Jerusalem’s Chords Bridge was lit up to show the Japanese flag alongside the Israeli flag on Sunday evening as a sign of solidarity with the Japanese people following last week’s assassination of former prime minister Shinzo Abe.
“The city of Jerusalem sends its condolences to the Japanese people and mourns the death of a friend of Israel, a great leader of his people and the entire world,” Jerusalem Mayor Moshe Lion said in a statement.
Abe was shot from behind minutes after he started a speech Friday in Nara in western Japan. He was airlifted to a hospital for emergency treatment but was not breathing and his heart had stopped. He was pronounced dead later at the hospital.
The 67-year-old Abe was Japan’s longest-serving leader before stepping down for health reasons two years ago. He served in 2006-2007 and again from 2012 to 2020.
Israeli leaders were quick to express their shock and condolences on Friday at the assassination of the former Japanese prime minister.
“On behalf of the government and people of Israel, I send my condolences to the Japanese people and their government on the tragic death of former prime minister Shinzo Abe,” Prime Minister Yair Lapid said in a statement. “Abe was one of the most important leaders of modern Japan, and a true friend of Israel who brought about flourishing and prosperous relations between Israel and Japan.”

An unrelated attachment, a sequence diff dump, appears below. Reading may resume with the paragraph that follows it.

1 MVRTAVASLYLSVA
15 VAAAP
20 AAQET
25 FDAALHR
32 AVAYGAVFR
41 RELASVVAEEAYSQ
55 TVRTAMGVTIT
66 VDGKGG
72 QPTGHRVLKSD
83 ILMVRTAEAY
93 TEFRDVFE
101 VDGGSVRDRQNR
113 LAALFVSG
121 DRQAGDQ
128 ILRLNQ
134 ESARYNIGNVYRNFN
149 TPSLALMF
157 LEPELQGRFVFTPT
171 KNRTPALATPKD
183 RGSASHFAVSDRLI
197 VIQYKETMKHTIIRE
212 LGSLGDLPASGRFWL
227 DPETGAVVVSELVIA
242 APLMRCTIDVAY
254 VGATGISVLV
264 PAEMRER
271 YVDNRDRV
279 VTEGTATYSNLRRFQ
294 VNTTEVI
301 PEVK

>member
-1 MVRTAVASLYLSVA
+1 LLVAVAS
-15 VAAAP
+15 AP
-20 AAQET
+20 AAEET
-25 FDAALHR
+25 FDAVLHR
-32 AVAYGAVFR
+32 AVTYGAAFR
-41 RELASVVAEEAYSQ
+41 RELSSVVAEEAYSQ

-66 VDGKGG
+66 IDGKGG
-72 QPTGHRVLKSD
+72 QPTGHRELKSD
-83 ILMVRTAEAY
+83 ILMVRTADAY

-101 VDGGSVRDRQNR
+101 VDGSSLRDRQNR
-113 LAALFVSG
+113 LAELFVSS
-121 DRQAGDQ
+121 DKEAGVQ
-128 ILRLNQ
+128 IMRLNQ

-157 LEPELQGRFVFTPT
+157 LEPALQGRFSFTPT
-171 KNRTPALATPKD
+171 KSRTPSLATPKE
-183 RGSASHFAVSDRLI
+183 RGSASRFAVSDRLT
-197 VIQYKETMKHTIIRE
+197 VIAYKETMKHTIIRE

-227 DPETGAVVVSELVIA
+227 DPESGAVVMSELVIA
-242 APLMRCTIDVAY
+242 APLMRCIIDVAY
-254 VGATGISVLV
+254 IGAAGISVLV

עיריית ירושלים האירה את גשר המיתרים בדגל יפן, לאות הזדהות על הירצחו של ראש הממשלה לשעבר שינזו אבה pic.twitter.com/ARVPtPSs28
— Dikla cohen (@MaropanitCohen) July 11, 2022
President Isaac Herzog said he was “horrified by the despicable murder” of Abe, whom he called “one of Japan’s most preeminent leaders in modern times.”
Former prime minister Benjamin Netanyahu, who met several times with Abe while both were in office, expressed condolences on behalf of “all citizens of Israel.”
Netanyahu called Abe a “great leader of Japan and a huge friend of Israel,” adding that he “will always remember him with great appreciation and recognition of the brave friendship between us.”
In recent years, more Israeli landmarks have adopted the custom of lighting up to show solidarity with other countries or mark major world events.
In 2020, Tel Aviv’s city hall lit up in the colors of the Lebanese flag as an expression of solidarity with the Lebanese people after a massive explosion in Beirut’s port.
Agencies and Amy Spiro contributed to this report.